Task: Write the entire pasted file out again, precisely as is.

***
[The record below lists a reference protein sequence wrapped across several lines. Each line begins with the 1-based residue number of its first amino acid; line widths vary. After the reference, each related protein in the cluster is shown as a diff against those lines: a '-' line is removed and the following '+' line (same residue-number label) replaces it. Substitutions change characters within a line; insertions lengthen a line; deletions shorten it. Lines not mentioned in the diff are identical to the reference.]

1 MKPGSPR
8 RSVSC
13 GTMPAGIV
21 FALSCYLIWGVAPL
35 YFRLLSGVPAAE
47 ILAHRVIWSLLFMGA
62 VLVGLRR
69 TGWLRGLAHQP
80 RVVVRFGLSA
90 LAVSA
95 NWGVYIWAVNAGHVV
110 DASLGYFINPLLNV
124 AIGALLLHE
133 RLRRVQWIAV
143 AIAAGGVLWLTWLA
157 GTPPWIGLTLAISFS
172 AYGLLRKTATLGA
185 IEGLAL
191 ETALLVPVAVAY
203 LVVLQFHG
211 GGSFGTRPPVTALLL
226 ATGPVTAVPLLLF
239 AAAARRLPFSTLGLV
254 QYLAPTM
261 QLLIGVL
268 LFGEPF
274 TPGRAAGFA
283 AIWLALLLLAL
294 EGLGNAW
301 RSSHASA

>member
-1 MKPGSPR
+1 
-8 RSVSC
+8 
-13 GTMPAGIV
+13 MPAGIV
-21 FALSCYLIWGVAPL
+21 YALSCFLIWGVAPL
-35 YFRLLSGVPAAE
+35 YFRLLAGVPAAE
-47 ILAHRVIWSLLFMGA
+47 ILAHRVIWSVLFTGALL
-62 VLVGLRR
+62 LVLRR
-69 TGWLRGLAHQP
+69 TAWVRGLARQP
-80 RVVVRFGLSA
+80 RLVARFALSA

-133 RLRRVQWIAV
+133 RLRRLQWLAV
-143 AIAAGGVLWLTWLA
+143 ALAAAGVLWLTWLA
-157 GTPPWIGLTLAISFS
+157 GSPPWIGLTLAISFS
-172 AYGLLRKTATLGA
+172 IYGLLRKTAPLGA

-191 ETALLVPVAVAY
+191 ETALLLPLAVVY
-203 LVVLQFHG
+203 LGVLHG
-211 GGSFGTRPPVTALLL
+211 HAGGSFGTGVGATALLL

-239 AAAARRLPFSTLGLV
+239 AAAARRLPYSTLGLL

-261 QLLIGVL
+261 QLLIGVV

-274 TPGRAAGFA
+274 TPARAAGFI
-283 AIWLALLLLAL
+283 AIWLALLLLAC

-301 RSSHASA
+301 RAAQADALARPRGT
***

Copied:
[The record below lists a reference protein sequence wrapped across several lines. Each line begins with the 1-based residue number of its first amino acid; line widths vary. After the reference, each related protein in the cluster is shown as a diff against those lines: a '-' line is removed and the following '+' line (same residue-number label) replaces it. Substitutions change characters within a line; insertions lengthen a line; deletions shorten it. Lines not mentioned in the diff are identical to the reference.]

1 MKPGSPR
8 RSVSC
13 GTMPAGIV
21 FALSCYLIWGVAPL
35 YFRLLSGVPAAE
47 ILAHRVIWSLLFMGA
62 VLVGLRR
69 TGWLRGLAHQP
80 RVVVRFGLSA
90 LAVSA
95 NWGVYIWAVNAGHVV
110 DASLGYFINPLLNV
124 AIGALLLHE
133 RLRRVQWIAV
143 AIAAGGVLWLTWLA
157 GTPPWIGLTLAISFS
172 AYGLLRKTATLGA
185 IEGLAL
191 ETALLVPVAVAY
203 LVVLQFHG
211 GGSFGTRPPVTALLL
226 ATGPVTAVPLLLF
239 AAAARRLPFSTLGLV
254 QYLAPTM
261 QLLIGVL
268 LFGEPF
274 TPGRAAGFA
283 AIWLALLLLAL
294 EGLGNAW
301 RSSHASA

>member
-1 MKPGSPR
+1 
-8 RSVSC
+8 
-13 GTMPAGIV
+13 MPAGIV
-21 FALSCYLIWGVAPL
+21 YALSCFLIWGVAPL
-35 YFRLLSGVPAAE
+35 YFRLLAGVPAAE
-47 ILAHRVIWSLLFMGA
+47 ILAHRVIWSVLFTGALL
-62 VLVGLRR
+62 LVLRR
-69 TGWLRGLAHQP
+69 TAWVRGLARQP
-80 RVVVRFGLSA
+80 RLVARFALSA

-133 RLRRVQWIAV
+133 RLRRLQWLAV
-143 AIAAGGVLWLTWLA
+143 ALAAAGVLWLTWLA
-157 GTPPWIGLTLAISFS
+157 GSPPWIGLTLAISFS
-172 AYGLLRKTATLGA
+172 IYGLLRKTAPLGA

-191 ETALLVPVAVAY
+191 ETALLLPLAVVY
-203 LVVLQFHG
+203 LGVLHG
-211 GGSFGTRPPVTALLL
+211 HAGGSFGTGVGATALLL

-239 AAAARRLPFSTLGLV
+239 AAAARRLPYSTLGLL

-261 QLLIGVL
+261 QLLIGVV

-274 TPGRAAGFA
+274 TPARAAGFI
-283 AIWLALLLLAL
+283 AIWLALLLLAC

-301 RSSHASA
+301 RAAQADALARPRGT